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Words to live by

February 19, 2011

I’ve always liked the idea of mottos. There’s just something appealing about distilling all you believe in, and strive for, into a few words that serve as both comfort and compass.

But the actual distillation is hard. There was a time I was actively seeking what would be “my motto.” I leafed through old books, I scrutinized famous people’s mottos, I collected as many foreign phrases as I could. I was on a freakin’ quest.

On a quest!

Nothing.

Until the day, a long time later, that I stumbled across the Latin phrase “De profundis,” which translates as, “out of the depths.” Although I’d found it by accident, it resonated with me more than any other mottos I’d sought out. I read it, and saw so much in it.

Out of the depths… of hardship, into triumph.

Out of the depths… of my heart, the words and stories so important to me.

Out of the depths… of the sea, playing off my love for water.

I found out later it’s the first line of a psalm that goes roughly, “Out of the deep have I called unto thee, O Lord. Hear my voice.” That’s nice too, and it’s another meaning that I’ve packed into the phrase, but it’s not the only meaning for me.

The haka

In a similar vein, I’ve become rather fond of the first line of one of the All Blacks’ hakas: “Ka mate, ka mate, ka ora, ka ora.” “I die, I die, I live, I live.” Obviously, the All Blacks and I are going to view the phrase differently. To me, it speaks of unyielding perseverance. “I die… yet still I live.” Even in the bleakest moment, I live. No matter what, no matter what obstacles are thrown at me, I live.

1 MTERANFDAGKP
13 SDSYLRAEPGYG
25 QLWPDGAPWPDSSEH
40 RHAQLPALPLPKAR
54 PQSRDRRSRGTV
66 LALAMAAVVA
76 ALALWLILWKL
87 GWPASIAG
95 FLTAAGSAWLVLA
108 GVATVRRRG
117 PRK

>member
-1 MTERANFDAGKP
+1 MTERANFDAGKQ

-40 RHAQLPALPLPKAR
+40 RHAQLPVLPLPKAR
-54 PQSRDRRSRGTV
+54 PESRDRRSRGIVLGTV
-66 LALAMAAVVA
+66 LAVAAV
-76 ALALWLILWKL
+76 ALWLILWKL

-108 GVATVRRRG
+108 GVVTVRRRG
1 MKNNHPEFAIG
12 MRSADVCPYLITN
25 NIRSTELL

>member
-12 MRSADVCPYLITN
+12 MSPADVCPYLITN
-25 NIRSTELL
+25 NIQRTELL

Meaning, I realize, depends to a large extent on what you bring to the table. Hence a phrase like “Carpe diem!”/”Seize the day!” can get some people raring for action while leaving others cold. This is particularly true of mottos and mantras, which are supposed to encapsulate the very meaning of what’s important to you.

Which would mean that there are no “wrong” mottos, not if they feel right to you. So do you have one? It doesn’t have to be conventional. It doesn’t have to belong in one of those  “7 Habits of Highly Effective/Awesome/Organized/Inspired/Whatever People” books (though it’s fine if it does). It doesn’t have to be catchy or pithy (though I like a certain amount of  zing to it).  

The words you live by just have to fit your life, hopes, and beliefs. That’s all.

-Arvik

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5 comments

  1. I collect quotes and pull them out as needed. A few of my favorites:

    The what is, is
    In uncertainty, lies all possibility
    When you know WHO you are you will know HOW to live.

    De Profundis is wonderful!
    Thanks, Arvik


    • Ooh, I like those, thanks for sharing! That’s a really good idea about collecting quotations, too. I should start doing that. 🙂


  2. Mine is contra omnes potestates–against all powers.

    I started out trying to translate “against all flags” into Latin, but flags didn’t exist in the Roman period.


    • I like it! I’m impressed you can translate Latin… Schools here don’t offer it very frequently, to my chagrin.


  3. ‘Praeter solitudinem nihil video’ -I saw nothing but solitude. Words that took me into the woods.



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